Contributions to Zoology, 73 (4) (2004)Thomas Geissmann; Colin P. Groves; Christian Roos: The Tenasserim Lutung, Trachypithecus barbei (Blyth, 1847) (Primates: Cercopithecidae): Description of a live specimen, and a reassessment of phylogenetic affinities, taxonomic history, and distribution

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The Tenasserim Lutung, Trachypithecus barbei (Blyth, 1847) is the least known of all of Asia’s primates. For instance, the only synthesis of colobine research (Davies and Oates, 1994) mentions T. barbei only once and does not provide any information on the species. Likewise, Corbet and Hill (1992)include the species as Semnopithecus incertae sedis, and Rowe (1996)does not mention it at all. The species is restricted to a tiny range around 14°00’-15°15’N, 98°00’-98°25’E on the Burma-Thailand border. It was described by Blyth (1847), but redescribed by him in 1863 in a way which has muddied the waters ever since.

On 21 March 2001, TG encountered a leaf monkey at the Bangkok Zoo which, to judge by facial characteristics, appeared to be a member of the T. obscurus group (sensu Groves, 2001, i.e. including T. obscurus and T. phayrei) but did not fit the description of either T. obscurus or T. phayrei. The mammal curator of the Bangkok Zoo, Dr. Yong Chai, suggested it might be a hybrid between the two species. The provenance of the animal is unknown; it was bought in an animal market. Because captive leaf monkeys have rarely bred in Asia (TG, pers. observation in numerous zoos), the study animal is unlikely to be captive bred. This leaf monkey will be referred to as simply “study animal” in the following text.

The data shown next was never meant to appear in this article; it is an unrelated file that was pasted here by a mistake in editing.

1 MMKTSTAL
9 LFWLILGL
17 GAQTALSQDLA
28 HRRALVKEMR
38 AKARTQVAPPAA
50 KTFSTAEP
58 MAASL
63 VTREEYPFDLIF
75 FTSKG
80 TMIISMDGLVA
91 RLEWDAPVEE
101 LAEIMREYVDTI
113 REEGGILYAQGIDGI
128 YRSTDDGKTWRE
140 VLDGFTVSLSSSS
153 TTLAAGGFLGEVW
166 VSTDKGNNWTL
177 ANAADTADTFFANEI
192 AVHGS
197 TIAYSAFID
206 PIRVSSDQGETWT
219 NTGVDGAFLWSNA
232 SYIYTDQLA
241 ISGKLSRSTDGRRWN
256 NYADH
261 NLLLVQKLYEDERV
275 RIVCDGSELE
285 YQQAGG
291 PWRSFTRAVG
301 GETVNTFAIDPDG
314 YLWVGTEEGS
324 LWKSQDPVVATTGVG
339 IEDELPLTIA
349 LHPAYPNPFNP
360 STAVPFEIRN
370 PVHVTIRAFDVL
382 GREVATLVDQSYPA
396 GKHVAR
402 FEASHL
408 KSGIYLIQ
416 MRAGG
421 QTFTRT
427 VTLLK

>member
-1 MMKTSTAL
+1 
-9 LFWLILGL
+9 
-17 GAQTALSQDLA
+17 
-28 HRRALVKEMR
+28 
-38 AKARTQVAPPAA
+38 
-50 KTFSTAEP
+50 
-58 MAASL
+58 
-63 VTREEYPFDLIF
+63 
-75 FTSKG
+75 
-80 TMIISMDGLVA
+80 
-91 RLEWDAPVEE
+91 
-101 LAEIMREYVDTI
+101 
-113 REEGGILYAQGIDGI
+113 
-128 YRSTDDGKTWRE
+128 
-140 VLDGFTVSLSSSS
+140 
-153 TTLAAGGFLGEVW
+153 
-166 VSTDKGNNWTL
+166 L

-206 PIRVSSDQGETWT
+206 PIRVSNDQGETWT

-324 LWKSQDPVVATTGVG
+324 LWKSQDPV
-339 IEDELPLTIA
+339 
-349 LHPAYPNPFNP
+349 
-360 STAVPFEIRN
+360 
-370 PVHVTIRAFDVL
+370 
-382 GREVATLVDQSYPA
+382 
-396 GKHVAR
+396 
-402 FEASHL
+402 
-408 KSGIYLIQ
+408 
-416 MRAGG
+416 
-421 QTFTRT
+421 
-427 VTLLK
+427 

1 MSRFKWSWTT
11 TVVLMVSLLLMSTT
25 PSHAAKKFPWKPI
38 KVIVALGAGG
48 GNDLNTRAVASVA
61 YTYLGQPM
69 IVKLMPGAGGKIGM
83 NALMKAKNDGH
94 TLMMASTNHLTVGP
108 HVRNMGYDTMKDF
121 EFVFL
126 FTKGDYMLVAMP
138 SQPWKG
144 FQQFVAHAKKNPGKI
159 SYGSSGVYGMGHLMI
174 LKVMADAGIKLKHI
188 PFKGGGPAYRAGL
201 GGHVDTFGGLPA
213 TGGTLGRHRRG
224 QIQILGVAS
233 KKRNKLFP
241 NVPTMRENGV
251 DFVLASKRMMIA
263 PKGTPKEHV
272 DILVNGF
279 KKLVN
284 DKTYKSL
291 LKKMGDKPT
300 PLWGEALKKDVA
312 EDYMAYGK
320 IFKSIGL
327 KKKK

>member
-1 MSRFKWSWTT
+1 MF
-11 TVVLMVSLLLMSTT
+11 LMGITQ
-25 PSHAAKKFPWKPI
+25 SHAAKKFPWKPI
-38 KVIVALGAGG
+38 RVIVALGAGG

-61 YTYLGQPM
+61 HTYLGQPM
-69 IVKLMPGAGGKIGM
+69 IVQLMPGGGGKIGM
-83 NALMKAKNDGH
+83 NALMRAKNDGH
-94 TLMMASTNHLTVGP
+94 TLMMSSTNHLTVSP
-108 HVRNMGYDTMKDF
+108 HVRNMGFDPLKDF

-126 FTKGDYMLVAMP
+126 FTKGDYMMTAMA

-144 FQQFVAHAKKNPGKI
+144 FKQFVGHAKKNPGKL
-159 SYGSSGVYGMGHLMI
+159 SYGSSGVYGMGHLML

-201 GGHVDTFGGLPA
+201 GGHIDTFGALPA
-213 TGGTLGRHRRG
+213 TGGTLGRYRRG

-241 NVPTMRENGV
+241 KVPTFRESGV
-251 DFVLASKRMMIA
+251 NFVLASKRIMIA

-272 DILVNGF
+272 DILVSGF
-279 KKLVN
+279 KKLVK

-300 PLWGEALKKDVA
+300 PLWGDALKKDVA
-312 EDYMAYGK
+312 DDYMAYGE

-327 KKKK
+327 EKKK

CPG examined the syntypes of Pr(esbytis) barbei Blyth in the Zoological Survey of India, Calcutta, in the early 1980s, and specimens of Thai and Burmese lutungs in the Natural History Museum, London, in the 1980s and 1990s and in October, 2003.